From this I think we can conclude that art is something that can be experienced, which memorializes or expresses value to the consumer, regardless of its format or the exact attitude of the consumer. (I understand consumer as an ‘owner’ of art, or someone who has the right to experience the art in question, whether he paid for that right or not.)

Music is a favorite form of art, since it encapsulates the temporal beauty of sonic forms. The process of making music and listening to music is related in the same way as in the visual arts, however the temporal element is held manifest, while in the visual arts, the temporal element may be hidden. We say, “Look at this painting,” in which the temporal element of experience is hidden from view. For many viewers of visual art, time only forces its way into the picture when the viewer is asked to tour an entire museum. Only then does the casual art viewer commit a large amount of time to one artistic venture, only then is the viewer showing the same level of commitment as the artist; the viewer by touring a museum will perhaps spend hours viewing art at his own level of attention and love for detail, thus for this time perhaps, mimicking the love and attention to artistic detail expressed by the painter or sculptor of each individual work.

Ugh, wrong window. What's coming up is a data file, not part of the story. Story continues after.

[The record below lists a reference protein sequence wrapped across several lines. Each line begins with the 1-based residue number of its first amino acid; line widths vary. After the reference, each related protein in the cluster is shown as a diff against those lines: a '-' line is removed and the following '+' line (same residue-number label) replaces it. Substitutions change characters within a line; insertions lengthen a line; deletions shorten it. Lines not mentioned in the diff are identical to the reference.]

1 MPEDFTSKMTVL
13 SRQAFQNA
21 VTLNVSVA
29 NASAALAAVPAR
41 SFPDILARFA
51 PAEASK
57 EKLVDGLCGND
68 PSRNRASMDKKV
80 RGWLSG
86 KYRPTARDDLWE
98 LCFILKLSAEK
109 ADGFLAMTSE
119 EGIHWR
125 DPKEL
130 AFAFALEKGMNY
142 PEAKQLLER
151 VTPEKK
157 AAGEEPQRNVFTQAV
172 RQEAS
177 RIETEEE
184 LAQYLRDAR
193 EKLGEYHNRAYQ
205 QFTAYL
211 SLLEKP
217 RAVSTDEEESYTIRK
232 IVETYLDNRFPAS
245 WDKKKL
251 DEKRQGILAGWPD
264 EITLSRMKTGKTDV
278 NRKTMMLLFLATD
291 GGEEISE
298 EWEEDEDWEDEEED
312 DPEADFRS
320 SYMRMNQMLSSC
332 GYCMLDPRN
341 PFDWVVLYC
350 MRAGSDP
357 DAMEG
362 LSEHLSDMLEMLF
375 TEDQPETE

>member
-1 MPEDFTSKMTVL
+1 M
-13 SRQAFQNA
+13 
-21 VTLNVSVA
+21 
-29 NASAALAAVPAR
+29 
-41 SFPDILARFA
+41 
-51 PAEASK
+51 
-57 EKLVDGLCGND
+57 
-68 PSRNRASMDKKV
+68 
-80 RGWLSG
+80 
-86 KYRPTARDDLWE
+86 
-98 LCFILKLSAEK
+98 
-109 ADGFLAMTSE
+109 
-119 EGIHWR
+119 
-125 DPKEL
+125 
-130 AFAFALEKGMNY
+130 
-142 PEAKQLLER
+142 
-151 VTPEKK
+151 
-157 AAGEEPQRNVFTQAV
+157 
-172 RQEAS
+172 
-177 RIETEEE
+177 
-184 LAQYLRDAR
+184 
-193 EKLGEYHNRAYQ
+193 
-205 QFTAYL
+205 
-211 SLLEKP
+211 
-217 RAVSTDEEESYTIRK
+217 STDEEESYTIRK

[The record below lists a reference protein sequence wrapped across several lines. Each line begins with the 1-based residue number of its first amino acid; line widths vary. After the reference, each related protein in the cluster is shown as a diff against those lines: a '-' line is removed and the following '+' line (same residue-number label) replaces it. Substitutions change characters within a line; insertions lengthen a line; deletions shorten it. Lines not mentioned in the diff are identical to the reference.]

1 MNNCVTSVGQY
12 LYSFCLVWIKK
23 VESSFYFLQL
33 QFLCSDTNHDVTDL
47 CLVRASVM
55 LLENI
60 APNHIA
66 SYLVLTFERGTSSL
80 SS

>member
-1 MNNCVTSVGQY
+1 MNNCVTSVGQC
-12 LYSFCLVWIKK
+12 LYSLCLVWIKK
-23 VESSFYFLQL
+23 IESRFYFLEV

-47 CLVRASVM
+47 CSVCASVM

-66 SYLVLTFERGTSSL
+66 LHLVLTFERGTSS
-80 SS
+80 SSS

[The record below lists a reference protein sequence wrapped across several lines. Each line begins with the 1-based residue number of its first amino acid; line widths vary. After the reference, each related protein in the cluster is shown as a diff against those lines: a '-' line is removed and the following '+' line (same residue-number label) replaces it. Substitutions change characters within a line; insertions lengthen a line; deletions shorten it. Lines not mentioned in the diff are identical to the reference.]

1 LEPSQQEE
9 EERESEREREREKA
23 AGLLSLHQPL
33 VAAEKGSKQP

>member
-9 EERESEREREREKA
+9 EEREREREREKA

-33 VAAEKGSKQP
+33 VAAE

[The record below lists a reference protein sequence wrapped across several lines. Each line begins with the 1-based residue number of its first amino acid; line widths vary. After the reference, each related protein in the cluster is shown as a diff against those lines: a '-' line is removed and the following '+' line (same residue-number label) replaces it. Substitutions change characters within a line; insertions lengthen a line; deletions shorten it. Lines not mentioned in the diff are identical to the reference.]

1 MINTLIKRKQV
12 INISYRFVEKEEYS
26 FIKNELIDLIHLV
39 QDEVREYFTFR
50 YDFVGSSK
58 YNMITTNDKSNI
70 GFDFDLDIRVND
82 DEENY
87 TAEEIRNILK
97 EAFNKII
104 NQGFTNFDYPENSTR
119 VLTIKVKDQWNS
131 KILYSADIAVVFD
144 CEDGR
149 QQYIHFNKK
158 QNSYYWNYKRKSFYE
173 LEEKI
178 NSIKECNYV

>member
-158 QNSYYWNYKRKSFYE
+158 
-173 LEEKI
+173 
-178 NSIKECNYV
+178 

The process is similar for the composer of sonic, theatrical or cyber art. She must labor, sometimes for months over his creation, and then allow the consumer to experience the entire work in a period appropriate to their expectations, whether 3 minutes for a popular song, up to 1 hour for a symphony, up to 3 hours for a play, film or opera, or 30 to 40 hours for a computer game.